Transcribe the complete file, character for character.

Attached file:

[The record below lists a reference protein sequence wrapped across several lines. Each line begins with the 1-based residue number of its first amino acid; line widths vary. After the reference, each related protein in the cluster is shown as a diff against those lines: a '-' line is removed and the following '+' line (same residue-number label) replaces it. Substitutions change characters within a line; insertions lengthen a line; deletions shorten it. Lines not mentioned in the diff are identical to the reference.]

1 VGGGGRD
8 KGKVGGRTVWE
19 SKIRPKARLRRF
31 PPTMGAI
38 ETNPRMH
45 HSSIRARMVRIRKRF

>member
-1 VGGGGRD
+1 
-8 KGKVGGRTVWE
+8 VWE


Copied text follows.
[The record below lists a reference protein sequence wrapped across several lines. Each line begins with the 1-based residue number of its first amino acid; line widths vary. After the reference, each related protein in the cluster is shown as a diff against those lines: a '-' line is removed and the following '+' line (same residue-number label) replaces it. Substitutions change characters within a line; insertions lengthen a line; deletions shorten it. Lines not mentioned in the diff are identical to the reference.]

1 VGGGGRD
8 KGKVGGRTVWE
19 SKIRPKARLRRF
31 PPTMGAI
38 ETNPRMH
45 HSSIRARMVRIRKRF

>member
-1 VGGGGRD
+1 
-8 KGKVGGRTVWE
+8 VWE